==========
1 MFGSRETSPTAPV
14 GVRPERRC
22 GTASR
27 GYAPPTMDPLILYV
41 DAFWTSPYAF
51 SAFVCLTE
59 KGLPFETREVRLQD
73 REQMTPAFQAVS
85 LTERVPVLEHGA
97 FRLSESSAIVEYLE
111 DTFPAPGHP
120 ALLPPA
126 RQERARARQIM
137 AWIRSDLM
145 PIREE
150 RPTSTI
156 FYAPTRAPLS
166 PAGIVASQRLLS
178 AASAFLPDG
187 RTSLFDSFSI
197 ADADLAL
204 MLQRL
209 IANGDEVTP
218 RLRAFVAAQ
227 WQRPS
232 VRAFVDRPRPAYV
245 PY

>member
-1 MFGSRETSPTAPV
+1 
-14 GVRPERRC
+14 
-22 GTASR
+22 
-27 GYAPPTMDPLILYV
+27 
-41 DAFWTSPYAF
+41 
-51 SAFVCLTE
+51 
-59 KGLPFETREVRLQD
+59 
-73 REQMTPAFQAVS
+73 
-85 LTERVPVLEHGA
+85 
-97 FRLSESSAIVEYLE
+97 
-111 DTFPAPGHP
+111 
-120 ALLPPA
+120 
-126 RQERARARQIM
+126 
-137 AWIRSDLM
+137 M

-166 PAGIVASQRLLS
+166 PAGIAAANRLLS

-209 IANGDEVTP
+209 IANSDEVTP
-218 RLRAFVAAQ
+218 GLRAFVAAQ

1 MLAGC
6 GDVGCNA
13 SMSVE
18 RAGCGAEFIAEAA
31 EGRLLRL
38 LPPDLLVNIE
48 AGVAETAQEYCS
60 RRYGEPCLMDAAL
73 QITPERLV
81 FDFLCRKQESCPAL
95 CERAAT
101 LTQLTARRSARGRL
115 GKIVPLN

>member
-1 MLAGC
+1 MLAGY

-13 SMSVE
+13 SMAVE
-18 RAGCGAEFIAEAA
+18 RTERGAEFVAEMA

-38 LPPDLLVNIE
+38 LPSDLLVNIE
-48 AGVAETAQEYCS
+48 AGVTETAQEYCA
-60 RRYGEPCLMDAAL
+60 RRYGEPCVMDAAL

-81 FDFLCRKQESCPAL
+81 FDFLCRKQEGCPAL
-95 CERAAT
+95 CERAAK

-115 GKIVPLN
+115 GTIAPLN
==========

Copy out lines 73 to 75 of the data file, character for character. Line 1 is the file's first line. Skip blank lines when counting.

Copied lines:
95 CERAAT
101 LTQLTARRSARGRL
115 GKIVPLN